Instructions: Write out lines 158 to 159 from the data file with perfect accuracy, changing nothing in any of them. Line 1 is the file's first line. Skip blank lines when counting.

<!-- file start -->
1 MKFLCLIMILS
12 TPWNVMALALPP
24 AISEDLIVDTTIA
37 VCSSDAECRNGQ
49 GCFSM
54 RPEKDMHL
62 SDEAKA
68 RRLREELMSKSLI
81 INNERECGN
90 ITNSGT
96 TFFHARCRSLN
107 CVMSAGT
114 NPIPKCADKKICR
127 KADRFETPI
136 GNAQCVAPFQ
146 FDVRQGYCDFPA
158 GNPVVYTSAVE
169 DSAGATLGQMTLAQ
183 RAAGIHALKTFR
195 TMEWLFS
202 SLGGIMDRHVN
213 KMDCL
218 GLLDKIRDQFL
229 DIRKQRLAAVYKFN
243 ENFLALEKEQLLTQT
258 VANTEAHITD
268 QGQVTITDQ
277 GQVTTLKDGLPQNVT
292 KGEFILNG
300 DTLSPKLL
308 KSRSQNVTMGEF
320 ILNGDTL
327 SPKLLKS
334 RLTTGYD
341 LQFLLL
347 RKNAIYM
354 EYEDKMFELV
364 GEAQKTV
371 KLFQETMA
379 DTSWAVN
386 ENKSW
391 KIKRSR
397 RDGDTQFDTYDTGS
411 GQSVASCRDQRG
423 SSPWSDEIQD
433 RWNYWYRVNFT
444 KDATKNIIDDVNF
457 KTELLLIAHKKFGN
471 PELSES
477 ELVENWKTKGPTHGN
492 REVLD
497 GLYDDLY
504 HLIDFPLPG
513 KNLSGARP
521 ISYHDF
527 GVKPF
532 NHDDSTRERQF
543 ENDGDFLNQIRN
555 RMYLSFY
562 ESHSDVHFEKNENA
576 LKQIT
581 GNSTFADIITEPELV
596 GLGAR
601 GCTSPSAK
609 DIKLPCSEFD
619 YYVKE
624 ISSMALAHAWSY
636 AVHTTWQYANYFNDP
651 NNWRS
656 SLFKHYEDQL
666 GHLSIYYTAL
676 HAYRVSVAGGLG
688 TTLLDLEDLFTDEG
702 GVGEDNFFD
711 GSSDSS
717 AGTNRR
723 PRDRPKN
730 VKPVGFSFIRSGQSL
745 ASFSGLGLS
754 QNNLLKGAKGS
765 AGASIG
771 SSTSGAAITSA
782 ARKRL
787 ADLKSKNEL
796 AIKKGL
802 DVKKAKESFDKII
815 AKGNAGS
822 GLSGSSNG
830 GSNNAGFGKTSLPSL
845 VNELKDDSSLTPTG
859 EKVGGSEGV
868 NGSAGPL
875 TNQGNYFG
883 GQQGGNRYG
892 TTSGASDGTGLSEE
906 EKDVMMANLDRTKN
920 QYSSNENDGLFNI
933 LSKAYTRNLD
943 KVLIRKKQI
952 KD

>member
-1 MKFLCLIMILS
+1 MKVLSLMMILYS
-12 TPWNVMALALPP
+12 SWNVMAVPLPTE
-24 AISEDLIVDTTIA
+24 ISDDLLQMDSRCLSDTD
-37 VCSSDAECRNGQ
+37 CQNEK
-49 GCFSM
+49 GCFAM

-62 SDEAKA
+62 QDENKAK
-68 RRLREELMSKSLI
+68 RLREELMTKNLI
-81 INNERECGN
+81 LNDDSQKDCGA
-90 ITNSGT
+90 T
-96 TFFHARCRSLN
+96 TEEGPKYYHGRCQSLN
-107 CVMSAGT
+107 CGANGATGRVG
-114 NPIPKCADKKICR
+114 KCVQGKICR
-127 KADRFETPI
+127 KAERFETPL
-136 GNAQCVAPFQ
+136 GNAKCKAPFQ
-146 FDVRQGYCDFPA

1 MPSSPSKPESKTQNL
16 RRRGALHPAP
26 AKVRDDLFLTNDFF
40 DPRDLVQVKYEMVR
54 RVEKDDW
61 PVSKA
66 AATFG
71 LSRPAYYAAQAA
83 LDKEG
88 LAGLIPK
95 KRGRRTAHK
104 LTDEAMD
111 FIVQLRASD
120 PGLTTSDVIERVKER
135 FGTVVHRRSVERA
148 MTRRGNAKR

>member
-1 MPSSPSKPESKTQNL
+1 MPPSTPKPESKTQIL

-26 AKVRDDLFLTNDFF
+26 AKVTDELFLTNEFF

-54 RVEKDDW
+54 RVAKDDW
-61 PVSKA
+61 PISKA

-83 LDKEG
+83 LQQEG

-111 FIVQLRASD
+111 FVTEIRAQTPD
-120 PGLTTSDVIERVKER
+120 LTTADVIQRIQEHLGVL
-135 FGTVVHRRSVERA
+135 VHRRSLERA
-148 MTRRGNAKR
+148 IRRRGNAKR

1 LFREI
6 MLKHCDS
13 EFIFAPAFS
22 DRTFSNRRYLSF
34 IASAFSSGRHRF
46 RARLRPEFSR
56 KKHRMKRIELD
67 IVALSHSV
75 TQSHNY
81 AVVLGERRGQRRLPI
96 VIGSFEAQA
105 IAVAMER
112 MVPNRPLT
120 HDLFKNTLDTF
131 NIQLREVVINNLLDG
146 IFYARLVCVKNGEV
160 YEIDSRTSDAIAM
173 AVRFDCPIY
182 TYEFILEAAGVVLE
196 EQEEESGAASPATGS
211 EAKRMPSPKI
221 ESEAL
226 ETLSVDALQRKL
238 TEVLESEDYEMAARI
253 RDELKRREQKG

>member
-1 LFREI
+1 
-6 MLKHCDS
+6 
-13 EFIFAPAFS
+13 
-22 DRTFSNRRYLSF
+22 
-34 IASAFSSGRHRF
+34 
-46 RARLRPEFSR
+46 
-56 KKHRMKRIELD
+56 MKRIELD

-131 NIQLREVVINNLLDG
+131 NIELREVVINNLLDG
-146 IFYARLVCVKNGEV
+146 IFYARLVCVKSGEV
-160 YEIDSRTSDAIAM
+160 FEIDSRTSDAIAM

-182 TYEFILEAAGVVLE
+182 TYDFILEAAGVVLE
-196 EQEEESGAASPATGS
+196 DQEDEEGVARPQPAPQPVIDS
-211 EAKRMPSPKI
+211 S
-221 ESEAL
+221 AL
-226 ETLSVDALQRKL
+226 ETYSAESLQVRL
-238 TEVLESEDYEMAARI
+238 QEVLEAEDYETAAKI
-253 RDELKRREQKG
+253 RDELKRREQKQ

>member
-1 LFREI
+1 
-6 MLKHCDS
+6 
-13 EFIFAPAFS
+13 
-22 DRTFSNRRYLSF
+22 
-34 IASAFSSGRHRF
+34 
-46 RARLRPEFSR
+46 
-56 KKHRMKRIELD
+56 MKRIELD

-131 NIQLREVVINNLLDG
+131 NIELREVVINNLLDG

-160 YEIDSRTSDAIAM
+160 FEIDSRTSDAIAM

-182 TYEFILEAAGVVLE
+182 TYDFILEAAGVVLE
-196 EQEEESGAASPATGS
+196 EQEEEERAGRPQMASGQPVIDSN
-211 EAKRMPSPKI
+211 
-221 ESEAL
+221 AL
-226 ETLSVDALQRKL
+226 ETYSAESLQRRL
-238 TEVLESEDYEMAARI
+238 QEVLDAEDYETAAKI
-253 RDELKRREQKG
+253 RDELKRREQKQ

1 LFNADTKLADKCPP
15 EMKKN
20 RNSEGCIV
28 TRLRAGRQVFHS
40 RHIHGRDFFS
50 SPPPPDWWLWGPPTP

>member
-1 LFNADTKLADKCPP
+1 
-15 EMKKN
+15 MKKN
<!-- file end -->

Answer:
-111 FIVQLRASD
+111 FVTEIRAQTPD